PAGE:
HEFFNER: Well, that’s what impresses me so much about what you said before about language skills and the NYPD and the degree to which you are able here in this incredible city of ours to recruit what I would guess would be the basis for that old, now new approach.
KELLY: We have people coming from all over the world. 40% of the people in New York City have been born outside of the United States. So, you know, there’s tremendous potential here. The, the excitement, the … you know, all of the things that New York has to offer draws an awful lot of talented people from throughout the world. And, you know, we now find that many of them want to become New York City policeman. You have to be a citizen. So, you know, we do a whole background investigation, thorough background investigation on people that we hire. But we do have some very talented people. And we’re using that language capability to do a variety of things. We’re now able to go to Internet sites and chat rooms and read periodicals that we weren’t focused on a year and a half ago.
HEFFNER: The Feds are having trouble in that area aren’t’ they?
KELLY: Well, I think historically they’ve had some trouble in recruiting people with language skills. They’re ramping that up now. They have a full court press on to recruit people with language skills that they deem to be necessary and helpful. We also stand ready to assist them in that regard.
HEFFNER: Is there a competition?
KELLY: No. I wouldn’t say there’s a competition for, you know, recruitment. I think we, you know, there’s enough talent out there for both the local and the Federal authorities to recruit who they need.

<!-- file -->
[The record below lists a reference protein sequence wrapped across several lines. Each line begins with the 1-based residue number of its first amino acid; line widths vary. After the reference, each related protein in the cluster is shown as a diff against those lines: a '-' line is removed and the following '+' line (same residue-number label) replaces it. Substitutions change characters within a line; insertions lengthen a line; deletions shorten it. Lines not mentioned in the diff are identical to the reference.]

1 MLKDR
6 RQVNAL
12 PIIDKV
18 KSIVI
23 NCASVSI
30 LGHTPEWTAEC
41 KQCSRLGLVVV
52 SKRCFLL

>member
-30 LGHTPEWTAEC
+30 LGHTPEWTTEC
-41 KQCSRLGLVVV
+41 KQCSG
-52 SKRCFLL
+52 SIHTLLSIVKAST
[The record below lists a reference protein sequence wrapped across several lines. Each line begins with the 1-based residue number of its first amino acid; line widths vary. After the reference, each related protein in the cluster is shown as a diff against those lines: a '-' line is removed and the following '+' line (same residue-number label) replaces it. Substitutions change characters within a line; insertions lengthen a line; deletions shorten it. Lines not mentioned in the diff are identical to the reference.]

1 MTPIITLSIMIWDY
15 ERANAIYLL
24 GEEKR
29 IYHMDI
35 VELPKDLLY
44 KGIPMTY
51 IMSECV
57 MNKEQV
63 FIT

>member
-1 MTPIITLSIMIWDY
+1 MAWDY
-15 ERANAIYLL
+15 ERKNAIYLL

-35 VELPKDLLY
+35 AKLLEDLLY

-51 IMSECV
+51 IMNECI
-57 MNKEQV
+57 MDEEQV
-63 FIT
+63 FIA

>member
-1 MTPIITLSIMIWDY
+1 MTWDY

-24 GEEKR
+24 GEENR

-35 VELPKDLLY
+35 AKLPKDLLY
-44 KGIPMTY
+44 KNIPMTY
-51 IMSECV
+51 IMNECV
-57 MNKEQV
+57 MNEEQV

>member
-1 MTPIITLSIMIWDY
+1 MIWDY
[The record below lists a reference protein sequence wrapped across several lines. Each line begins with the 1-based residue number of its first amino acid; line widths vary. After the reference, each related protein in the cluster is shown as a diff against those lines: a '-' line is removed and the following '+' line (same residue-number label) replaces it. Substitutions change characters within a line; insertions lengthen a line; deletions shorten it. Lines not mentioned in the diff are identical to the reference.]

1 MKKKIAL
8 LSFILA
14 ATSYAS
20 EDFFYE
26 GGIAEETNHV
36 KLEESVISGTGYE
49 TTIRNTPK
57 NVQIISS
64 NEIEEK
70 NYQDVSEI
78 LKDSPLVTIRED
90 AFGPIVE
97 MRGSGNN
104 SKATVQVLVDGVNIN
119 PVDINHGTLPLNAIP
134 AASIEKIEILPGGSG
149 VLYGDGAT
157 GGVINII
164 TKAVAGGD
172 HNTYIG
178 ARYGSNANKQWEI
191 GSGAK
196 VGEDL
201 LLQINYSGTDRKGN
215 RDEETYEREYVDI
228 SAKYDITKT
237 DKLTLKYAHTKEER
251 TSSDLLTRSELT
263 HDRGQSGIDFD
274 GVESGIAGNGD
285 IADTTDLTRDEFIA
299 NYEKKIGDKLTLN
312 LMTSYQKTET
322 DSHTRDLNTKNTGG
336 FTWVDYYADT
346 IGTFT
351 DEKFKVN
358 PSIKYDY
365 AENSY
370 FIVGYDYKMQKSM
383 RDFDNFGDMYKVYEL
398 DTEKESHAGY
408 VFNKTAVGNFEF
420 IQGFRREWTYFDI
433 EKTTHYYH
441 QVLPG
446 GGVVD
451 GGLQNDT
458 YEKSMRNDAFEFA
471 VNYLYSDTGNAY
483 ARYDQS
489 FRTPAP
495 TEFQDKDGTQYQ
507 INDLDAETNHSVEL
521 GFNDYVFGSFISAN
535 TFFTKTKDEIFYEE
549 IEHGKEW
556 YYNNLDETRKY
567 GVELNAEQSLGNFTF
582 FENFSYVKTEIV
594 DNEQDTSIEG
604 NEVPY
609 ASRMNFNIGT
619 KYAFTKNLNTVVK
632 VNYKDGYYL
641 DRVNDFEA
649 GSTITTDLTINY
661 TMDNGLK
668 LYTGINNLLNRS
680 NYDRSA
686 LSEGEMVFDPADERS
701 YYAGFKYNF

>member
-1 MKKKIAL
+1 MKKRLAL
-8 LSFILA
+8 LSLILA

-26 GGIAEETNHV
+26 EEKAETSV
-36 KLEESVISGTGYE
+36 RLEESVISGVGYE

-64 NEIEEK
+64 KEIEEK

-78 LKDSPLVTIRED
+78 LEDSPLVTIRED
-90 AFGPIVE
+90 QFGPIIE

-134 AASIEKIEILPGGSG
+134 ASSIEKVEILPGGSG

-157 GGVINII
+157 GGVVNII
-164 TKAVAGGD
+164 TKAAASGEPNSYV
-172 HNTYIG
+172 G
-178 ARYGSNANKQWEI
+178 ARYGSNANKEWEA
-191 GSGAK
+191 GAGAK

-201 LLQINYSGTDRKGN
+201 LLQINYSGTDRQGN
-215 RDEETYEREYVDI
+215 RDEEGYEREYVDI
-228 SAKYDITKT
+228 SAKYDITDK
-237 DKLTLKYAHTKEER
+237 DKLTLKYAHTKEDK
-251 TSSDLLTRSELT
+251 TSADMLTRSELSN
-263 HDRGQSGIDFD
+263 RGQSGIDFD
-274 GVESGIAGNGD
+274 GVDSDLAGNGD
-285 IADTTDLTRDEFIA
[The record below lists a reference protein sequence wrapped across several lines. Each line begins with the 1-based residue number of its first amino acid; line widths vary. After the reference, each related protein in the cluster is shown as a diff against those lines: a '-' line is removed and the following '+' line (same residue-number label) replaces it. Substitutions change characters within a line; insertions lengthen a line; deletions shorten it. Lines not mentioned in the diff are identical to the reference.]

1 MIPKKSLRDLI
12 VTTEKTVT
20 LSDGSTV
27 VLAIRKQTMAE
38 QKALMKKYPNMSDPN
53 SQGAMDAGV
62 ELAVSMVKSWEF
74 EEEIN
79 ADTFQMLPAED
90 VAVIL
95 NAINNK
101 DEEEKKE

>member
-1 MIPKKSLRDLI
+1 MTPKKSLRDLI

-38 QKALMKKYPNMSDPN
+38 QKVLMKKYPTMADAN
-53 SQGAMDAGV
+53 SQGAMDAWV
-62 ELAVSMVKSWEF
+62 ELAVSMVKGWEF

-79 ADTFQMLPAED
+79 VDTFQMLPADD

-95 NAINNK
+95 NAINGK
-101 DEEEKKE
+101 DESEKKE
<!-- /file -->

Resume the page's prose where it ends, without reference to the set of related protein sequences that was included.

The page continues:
HEFFNER: There’s always been talk about competition, about rivalry between the Feds and the NYPD. Lessened now?
KELLY: Yes. It’s less than it was. There have always been these kind of turf issues, both on the Federal level, among Federal agencies and local and Federal agencies, that’s kind of the nature of the game. I mean there’s lot of competition between companies, and this is not such an unnatural thing to happen even in the government sector. There’s a lot less of that now because there’s a realization that we’re all in this together; that the world has changed, we have to cooperate, we have to communicate in, in a more effective way. And we are doing that.
HEFFNER: To what degree does that same realization prevail in the NYPD and the New York Fire Department?
KELLY: Well, I think there’s recognition that we have to work more closely together. We’ve now taken a Police Captain and assigned him permanently to Fire Headquarters. A Battalion Chief is now assigned … Fire Chief … is now assigned to Police Headquarters. We have bi-weekly meetings of the command staffs of the two agencies …
HEFFNER: Are they two different cultures as I’ve been lead to understand?